Phone Trends

We saw an old movie yesterday with a phone that had cords and didn’t leave the desk. We laughed. Remember when… (my mind wanders off into movie dialog from The Jerk). These days we prefer our smartphones

Which can be had on Etsy

I resisted cell phones for a good many years. Who wanted to be tracked like that? My ex got one for me and I remember keeping it in the glove compartment a lot until we were divorced. I got one of my own eventually and later learned how to text on my flip phone from my teenagers.

Texting suddenly made my cell phone worthwhile. I could text without looking, feeling the bump of each number/letter. I knew when to switch certain letter combinations without looking too. I hung onto my flip phone a few years after smartphones became common.

I think I had a Samsung, which is still available on Ebay.

My husband resisted cell phones longer than I did. He had to learn how to text after meeting me as by then that was my preferred mode of communication. He’s hard on cellphones, breaking them often, so he moved onto the smartphone before I did. It took a few months of me watching him look at his email thinking, “That might be cool” because email was my other preferred mode of communication. So I got one while we were on trip south in the VW Vanagon.

I feel a certain nostalgia for the flip phone but I could never go back. With smartphones come a variety of apps and there are a number that I use for personal use and some I use for hearing loss. I use my smartphone mainly for text, email, camera/photos and music. (Music is still good if it’s piped right into my ears.) I rarely use for it’s intended purpose; phone calls.

I still feel a certain amount of anxiety when the phone rings even though I have InnoCaption. It’s there though and I use it when I have too but I need to psyche myself up to use talk on the phone, without lipreading. I also have to make sure I have good signal for Wi-Fi and cell service so my captions or I get fouled up captions. I also need to make sure I have a quiet environment so I’m not distracted or and I can use what hearing I have left in case I get the occasional lousy translation. That’s reason enough for some phone call anxiety.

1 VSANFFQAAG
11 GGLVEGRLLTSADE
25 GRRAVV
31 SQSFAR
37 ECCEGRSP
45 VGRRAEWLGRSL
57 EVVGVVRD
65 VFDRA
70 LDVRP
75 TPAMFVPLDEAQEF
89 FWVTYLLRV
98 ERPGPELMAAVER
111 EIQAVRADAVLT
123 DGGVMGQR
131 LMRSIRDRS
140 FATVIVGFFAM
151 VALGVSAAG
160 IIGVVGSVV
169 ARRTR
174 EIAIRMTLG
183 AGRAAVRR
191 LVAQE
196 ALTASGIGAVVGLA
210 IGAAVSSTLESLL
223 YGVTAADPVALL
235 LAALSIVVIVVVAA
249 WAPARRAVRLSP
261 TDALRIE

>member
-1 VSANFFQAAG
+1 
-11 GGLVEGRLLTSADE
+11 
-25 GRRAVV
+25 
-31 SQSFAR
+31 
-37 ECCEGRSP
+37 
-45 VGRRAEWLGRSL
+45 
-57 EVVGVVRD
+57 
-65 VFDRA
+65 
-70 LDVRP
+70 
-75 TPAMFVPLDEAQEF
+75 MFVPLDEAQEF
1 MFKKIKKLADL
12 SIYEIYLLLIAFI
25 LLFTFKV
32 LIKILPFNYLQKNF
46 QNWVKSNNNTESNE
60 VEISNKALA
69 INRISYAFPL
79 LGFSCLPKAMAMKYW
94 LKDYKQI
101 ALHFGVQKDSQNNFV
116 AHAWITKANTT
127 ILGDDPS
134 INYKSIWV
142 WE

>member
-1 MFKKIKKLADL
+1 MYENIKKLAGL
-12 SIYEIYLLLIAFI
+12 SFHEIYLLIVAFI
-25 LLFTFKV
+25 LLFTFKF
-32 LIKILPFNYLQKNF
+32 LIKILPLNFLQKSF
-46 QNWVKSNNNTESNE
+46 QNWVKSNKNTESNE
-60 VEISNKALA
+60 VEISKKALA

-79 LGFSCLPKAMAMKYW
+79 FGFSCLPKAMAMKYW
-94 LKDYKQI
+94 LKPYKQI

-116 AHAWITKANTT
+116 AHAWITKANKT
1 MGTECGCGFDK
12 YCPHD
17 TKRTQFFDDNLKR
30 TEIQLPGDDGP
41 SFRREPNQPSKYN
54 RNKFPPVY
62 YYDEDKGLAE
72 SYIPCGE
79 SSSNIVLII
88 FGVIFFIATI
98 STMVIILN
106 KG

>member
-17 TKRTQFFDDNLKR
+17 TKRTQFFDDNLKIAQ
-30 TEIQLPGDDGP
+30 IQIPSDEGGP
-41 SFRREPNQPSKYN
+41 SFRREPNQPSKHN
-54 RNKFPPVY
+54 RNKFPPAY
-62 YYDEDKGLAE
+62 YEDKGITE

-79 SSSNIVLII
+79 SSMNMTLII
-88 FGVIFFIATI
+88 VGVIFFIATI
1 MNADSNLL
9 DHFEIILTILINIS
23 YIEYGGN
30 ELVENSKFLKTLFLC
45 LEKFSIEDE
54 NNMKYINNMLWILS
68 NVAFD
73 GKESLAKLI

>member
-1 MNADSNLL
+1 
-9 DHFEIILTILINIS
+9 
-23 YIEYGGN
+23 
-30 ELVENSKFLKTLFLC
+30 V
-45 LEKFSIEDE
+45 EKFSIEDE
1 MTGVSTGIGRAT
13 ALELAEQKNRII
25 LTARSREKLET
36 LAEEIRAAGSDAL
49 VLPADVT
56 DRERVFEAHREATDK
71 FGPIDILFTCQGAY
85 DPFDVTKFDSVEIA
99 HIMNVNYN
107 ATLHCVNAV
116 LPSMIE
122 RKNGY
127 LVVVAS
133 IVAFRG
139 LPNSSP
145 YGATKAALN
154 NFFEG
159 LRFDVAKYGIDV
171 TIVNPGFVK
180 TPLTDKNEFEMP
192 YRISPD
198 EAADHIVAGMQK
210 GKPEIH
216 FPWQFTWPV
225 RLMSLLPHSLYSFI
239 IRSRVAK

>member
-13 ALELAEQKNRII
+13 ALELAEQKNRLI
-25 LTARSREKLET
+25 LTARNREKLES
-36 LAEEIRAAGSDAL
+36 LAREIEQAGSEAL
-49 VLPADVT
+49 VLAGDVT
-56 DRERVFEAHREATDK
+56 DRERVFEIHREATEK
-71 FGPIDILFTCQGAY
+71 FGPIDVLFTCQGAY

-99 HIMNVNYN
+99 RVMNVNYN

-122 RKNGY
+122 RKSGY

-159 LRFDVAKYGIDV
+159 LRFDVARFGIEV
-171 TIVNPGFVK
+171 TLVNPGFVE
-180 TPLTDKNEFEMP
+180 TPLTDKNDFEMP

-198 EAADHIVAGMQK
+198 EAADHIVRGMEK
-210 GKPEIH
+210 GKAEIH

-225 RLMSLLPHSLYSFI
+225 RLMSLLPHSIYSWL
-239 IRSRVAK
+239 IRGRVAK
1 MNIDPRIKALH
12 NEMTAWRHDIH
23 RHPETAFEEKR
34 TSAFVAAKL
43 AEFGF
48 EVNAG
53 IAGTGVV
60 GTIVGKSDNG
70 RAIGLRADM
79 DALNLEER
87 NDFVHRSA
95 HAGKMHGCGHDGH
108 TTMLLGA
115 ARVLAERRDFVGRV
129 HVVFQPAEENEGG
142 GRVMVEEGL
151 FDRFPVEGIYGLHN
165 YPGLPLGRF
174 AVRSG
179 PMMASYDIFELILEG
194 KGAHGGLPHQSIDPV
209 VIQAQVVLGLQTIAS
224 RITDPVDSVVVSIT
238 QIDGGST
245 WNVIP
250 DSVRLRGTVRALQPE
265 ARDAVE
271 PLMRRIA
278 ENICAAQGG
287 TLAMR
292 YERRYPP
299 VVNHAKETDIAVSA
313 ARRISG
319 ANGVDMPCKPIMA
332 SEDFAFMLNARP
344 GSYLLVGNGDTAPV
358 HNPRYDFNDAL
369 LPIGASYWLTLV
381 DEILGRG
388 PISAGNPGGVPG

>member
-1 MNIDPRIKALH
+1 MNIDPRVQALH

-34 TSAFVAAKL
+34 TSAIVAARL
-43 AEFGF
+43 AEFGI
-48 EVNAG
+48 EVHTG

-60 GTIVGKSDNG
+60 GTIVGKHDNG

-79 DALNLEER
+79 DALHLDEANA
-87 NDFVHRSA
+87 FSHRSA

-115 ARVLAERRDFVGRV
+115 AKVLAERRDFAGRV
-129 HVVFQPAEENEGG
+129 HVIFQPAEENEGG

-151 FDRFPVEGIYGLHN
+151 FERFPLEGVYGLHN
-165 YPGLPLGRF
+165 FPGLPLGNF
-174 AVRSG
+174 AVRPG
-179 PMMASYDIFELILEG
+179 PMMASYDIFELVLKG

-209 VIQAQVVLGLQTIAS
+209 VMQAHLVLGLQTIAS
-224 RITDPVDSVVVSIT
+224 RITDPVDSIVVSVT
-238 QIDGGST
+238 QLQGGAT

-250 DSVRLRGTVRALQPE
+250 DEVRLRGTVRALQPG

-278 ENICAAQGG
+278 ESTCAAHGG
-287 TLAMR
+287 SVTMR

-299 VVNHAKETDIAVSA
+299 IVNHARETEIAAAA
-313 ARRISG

I also have speech-to-text apps, AVA and Otter which I use more than phone calls. I have an app for my Neosensory haptic bracelet the Buzz. There’s a packing list, writers list, music app, tinnitus app, weather and more. It all blends. There’s apps available for hearing tests and turning your phone into an assistive listening device or personal amplifier. There’s sign language apps and other phone call captioning apps too like CaptionCall. I also use Google Meet a lot for the speech to text captions that come with that. I can see, I can hear and I have captions to back it up.

There are so many things you can do with a smartphone now that buying separate devices is becoming obsolete. Amplified phones for house use with landlines? Very few people are asking for that anymore. At work we have a demo room full of devices for people try but technology gets dated fast these days. I expect our smartphones will become the next ‘demo room’. People want to know more about apps than what we have in the demo room.

I’d like to hear from you. What are your favorite apps? What apps have you tried and found lacking? What apps are you looking forward to? Let’s connect, I’d like to learn more.

There are some people who still rely on landlines and phones. If you are one, check out Harris Communications or Teltex. They have a variety of amplified phones available.

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